The Bank of England’s (BoE) Monetary Policy Committee (MPC) raised interest rates by
0.25% to 5.25% on Thursday 3rd August, as expected by most economists.
The decision was approved by a majority of six to three, with two members supporting a 0.5%
increase and one member preferring to maintain the rate at 5%. The MPC have emphasised
that the current hiking cycle is data dependent and further tightening could be necessary until
inflation is brought closer to the 2% target. This is the 14th consecutive hike to the base rate,
which has risen from 0.1% in December 2021, and is the highest rate in 15 years. Although inflation
declined in June, the market is still pricing in a further two hikes from the BoE, with another
25bps-hike this year and a projected terminal rate of 5.75% in Q1 2024.
The latest UK inflation data for the twelve months to June was 7.9%, down from 8.7% in May
and October 2022’s peak of 11.1%. Despite being on a downward trajectory however, inflation is
still falling at a far slower rate than anticipated. Core goods and services inflation both came in
lower than expected, although the primary contributors to the reduction were falling fuel prices,
gas and electricity bills. Wholesale gas and energy prices have fallen significantly with Ofgem
reducing the price cap from the 1st July and, based on futures gas prices, another reduction
is anticipated in October. In the MPC’s latest Market Participants Survey, predictions are that
inflation will decline to around 5% by the end of the year and just over 2% by Q3 2025.
UK GDP for Q2 of this year is expected to be moderately stronger than previously predicted,
following a slightly weaker than anticipated Q1 result, with current estimates anticipating growth
of 0.1%. Taking a broader view, growth is predicted to increase to around 0.4% in 2023, 15bps
stronger than thought in the previous report.
Due to the sharp rise in rates, new mortgage rates have continued to increase with high street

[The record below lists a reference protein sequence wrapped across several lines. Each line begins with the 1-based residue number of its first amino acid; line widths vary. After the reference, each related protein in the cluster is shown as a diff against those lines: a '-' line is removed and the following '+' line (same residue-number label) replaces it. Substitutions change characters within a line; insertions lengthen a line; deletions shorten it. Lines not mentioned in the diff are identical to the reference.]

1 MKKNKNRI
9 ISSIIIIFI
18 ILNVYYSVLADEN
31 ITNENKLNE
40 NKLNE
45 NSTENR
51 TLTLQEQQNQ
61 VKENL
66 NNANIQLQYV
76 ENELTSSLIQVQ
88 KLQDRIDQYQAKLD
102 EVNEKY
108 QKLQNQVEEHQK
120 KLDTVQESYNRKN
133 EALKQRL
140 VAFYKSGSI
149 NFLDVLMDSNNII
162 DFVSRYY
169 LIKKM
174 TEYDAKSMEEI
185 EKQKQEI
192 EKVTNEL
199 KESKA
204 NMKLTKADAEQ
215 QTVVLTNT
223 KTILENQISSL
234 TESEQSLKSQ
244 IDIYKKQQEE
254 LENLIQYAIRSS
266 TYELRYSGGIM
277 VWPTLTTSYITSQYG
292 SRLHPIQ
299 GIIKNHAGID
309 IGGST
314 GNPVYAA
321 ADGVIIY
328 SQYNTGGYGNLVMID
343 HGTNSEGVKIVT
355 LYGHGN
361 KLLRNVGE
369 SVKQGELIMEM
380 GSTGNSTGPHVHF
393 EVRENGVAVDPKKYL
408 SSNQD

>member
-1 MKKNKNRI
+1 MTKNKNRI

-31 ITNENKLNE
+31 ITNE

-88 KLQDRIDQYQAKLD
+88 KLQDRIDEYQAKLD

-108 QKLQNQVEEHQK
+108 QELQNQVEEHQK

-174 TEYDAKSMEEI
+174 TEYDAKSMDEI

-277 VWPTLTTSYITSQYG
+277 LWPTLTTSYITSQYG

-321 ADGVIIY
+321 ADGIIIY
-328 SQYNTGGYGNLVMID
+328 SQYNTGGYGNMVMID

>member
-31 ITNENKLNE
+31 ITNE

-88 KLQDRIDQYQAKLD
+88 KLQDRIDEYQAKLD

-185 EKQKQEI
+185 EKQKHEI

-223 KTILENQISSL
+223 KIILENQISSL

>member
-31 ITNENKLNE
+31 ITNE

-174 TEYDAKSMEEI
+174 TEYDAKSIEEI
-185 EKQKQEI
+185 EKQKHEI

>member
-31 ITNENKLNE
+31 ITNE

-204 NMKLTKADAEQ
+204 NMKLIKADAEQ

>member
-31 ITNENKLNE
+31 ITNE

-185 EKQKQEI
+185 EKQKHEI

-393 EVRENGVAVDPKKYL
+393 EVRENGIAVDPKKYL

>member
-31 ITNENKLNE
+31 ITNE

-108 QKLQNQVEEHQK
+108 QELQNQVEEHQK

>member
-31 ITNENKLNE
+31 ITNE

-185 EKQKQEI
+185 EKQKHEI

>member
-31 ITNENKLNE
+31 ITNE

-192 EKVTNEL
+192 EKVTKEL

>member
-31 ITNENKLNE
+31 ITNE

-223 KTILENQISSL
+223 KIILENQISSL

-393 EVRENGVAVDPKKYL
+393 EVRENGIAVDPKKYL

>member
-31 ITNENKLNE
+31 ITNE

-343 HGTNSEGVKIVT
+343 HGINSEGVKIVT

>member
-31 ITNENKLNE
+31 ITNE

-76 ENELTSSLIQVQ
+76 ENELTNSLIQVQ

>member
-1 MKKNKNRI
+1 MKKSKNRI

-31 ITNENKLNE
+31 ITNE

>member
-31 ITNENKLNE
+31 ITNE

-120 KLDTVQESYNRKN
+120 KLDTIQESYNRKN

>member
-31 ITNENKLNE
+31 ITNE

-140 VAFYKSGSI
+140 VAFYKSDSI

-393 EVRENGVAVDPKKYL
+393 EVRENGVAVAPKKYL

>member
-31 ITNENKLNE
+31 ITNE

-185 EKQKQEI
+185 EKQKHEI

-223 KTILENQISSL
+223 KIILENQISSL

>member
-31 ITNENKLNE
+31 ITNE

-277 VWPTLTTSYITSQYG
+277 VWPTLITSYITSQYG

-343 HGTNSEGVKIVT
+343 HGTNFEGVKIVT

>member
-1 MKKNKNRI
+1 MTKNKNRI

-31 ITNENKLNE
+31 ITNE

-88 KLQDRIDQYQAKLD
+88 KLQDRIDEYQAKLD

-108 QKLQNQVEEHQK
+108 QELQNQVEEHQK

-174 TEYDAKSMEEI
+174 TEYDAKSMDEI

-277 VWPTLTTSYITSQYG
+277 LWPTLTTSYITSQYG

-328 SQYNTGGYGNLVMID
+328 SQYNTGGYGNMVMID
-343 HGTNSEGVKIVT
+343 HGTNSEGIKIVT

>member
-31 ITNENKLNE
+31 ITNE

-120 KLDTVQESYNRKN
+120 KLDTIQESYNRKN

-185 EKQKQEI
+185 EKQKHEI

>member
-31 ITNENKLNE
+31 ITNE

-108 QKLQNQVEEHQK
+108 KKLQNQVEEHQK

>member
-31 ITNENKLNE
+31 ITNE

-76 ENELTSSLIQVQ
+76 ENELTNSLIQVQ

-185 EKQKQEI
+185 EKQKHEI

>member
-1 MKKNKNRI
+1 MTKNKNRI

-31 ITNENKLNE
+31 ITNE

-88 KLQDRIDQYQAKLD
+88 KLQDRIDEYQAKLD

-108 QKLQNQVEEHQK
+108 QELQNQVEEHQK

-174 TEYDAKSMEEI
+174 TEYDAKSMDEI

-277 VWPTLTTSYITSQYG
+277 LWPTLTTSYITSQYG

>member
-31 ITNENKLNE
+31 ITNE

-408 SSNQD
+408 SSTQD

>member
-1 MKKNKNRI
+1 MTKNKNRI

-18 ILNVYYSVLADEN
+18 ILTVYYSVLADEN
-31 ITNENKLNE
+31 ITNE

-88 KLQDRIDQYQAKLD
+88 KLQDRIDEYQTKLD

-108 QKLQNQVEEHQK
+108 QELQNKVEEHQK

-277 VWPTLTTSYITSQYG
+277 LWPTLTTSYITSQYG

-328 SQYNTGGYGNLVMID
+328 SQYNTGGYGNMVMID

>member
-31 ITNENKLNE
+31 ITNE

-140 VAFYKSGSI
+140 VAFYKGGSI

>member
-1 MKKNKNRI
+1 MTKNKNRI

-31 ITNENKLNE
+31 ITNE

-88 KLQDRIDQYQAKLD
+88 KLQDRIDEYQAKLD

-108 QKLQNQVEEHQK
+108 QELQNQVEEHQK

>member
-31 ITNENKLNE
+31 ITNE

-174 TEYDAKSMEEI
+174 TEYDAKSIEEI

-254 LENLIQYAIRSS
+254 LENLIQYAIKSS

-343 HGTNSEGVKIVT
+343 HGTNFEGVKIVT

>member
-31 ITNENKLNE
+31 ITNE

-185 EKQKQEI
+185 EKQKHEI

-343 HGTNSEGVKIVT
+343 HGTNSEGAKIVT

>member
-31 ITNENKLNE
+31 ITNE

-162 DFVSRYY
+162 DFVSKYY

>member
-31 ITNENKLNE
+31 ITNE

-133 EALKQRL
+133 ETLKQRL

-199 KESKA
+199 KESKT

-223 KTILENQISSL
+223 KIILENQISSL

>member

lenders offering an average 75% LTV, two-year fixed rate product from 5.7%, and five-year fixed
products from 5.2% (all rates are dependent on LTV and product fees). Although there has been
another hike from the BoE, we expect these rates to stabilise. On a more positive note, four
leading high street banks reduced their fixed rate last week for the first time since October 2022.
The UK labour market continues to be very tight, with the unemployment rate rising slightly to
4% in the three months to May. The number of people in employment remains high and the
data shows an increase in the number of part-time employees over the last quarter. Labour
demand has continued to ease with the number of vacancies falling over the quarter for the 12th
consecutive period. Growth in regular pay, not including bonuses, was up by 7.3% in the three
months to May. Although this is a 0.8% decline once adjusted for inflation, it represents another
month of the largest growth rate seen outside of the coronavirus pandemic.
|Bank of England Base Rate*||5.25%||5.55%||5.70%||5.40%||4.56%||4.21%|
|2yr Fixed Rate**||5.36%||5.29%||5.16%||4.88%||4.39%||4.09%|
|3yr Fixed Rate**||5.08%||5.02%||4.90%||4.66%||4.24%||3.99%|
|5yr Fixed Rate**||4.68%||4.63%||4.53%||4.34%||4.05%||3.88%|
|10yr Fixed Rate**||4.22%||4.20%||4.16%||4.07%||3.94%||3.87%|
* Using OIS Curve **Based on the swap curve
The two-year swap rate is expected to slowly decline over the next three years, with three- and
five-year swap rates predicted to follow the same pattern. All are falling at a far slower pace than
previously thought. The curve has flattened slightly with the ten-year swap rate anticipated to
stay relatively flat over the next year, decreasing by 35bps over the next three years.
UK Securitisation Market
The UK securitisation market has quietened down for the summer break, with Paratus
(Foundation Home Loans), Together, and Lloyds taking advantage of the final window in mid-July.
We are expecting a busy pipeline in September with c.10-12 UK RMBS transactions expected in
the market. The key concerns of market participants continue to be the potential for deterioration
of credit performance and higher than anticipated prepayments. It is still unclear whether issuers
will be able to broadly syndicate their deals or work privately with investors.
This year so far, there has been just over £10 billion of UK RMBS paper placed into the market
compared to approximately £20 billion at this time last year, although c.£12 billion of that was
legacy paper. Due to wider market spreads and lower origination volumes, we have seen more
prime issuances than specialist so far this year and only 40% of the specialist volumes we saw at
this time last year.
This article was originally published on https://www.mortgagesolutions.co.uk on 09/08/2023.
Alex Maddox - Capital Markets Director
Alex Maddox is responsible for Capital Markets Execution and Digital Strategy for Kensington. Alex joined the business in August 2012 and prior to that was Head of European Residential Mortgage Trading at Deutsche Bank and was on the board of DB UK Bank and had responsibility for the DB mortgages platform in Chester. Previously, he was the Head of European Securitised Products for Citadel hedge fund. Prior to that Alex spent nearly 14 years in investment banking, starting as a derivatives trader and finishing as Head of Securitised Products Trading.